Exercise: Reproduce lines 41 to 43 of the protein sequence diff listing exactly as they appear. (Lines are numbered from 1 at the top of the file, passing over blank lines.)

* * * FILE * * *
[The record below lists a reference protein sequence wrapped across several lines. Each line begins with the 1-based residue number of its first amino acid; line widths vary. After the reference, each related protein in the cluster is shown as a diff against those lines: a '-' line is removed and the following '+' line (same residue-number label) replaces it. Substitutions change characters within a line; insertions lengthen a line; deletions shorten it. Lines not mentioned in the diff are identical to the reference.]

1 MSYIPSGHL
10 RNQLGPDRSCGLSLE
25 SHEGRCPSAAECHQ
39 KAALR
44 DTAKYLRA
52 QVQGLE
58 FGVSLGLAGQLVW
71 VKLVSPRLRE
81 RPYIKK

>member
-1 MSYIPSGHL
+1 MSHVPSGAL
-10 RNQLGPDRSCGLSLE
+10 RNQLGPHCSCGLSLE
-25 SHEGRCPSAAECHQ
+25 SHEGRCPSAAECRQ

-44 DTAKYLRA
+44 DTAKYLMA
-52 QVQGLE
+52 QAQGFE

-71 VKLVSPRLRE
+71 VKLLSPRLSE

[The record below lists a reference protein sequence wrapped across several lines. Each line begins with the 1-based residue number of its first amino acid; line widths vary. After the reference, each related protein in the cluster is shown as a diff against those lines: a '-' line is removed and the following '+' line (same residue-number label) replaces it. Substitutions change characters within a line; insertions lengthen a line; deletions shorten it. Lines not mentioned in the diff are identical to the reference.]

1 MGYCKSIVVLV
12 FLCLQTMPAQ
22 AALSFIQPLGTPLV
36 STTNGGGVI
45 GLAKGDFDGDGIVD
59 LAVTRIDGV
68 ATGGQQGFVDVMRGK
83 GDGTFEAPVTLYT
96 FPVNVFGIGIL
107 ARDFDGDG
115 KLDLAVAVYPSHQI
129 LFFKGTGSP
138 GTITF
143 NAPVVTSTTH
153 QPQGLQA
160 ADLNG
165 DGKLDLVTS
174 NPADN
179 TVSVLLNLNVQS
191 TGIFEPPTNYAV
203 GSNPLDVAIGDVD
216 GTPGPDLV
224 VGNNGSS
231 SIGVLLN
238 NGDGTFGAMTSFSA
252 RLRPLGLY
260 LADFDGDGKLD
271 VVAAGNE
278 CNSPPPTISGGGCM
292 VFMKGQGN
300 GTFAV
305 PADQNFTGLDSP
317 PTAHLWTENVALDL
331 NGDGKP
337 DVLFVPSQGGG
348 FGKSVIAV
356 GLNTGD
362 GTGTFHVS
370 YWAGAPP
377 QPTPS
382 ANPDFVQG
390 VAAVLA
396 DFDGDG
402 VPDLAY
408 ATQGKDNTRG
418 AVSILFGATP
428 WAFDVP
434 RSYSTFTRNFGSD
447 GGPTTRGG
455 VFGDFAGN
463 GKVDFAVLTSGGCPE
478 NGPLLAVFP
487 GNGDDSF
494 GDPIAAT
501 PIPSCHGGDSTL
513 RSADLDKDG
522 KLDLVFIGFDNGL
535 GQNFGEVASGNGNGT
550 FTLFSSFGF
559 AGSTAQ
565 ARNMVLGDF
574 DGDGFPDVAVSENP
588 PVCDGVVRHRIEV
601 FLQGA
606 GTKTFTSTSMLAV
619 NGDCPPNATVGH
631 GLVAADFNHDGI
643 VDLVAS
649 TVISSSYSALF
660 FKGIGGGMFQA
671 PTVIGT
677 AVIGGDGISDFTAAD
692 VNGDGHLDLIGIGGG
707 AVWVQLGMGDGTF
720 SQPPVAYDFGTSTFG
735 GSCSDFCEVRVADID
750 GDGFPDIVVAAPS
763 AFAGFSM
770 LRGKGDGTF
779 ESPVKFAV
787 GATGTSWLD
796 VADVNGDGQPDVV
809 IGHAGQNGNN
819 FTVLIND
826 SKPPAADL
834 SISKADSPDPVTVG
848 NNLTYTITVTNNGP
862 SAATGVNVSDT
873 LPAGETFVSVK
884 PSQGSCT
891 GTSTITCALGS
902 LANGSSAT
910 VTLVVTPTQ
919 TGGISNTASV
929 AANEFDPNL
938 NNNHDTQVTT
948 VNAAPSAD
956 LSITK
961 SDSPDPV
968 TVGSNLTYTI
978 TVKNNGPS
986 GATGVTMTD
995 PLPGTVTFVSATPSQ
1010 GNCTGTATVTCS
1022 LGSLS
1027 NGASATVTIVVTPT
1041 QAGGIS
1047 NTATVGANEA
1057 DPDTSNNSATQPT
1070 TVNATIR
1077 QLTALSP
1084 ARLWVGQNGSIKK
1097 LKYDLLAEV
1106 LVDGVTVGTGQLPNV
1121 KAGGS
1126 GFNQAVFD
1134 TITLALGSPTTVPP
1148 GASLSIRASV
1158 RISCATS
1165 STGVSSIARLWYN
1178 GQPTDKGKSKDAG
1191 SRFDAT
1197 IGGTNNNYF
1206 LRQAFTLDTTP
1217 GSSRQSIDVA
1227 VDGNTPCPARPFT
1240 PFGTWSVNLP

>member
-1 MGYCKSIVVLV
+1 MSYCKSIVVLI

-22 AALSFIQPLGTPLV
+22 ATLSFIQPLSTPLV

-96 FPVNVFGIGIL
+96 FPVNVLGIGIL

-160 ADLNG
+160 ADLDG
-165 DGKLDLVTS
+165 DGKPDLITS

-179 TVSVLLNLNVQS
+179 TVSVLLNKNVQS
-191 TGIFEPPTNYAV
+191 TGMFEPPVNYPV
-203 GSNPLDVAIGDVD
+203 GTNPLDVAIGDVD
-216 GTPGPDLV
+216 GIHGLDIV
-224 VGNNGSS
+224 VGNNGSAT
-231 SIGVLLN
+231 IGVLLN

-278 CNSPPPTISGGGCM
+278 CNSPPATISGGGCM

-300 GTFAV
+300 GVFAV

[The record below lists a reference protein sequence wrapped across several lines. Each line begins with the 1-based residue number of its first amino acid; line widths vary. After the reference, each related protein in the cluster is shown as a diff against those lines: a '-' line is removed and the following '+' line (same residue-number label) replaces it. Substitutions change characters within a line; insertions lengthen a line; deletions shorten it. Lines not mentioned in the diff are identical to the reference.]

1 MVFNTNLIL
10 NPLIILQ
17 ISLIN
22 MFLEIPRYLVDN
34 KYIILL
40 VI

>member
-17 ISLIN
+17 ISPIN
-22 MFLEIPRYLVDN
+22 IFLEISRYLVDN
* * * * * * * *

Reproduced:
165 DGKLDLVTS
174 NPADN
179 TVSVLLNLNVQS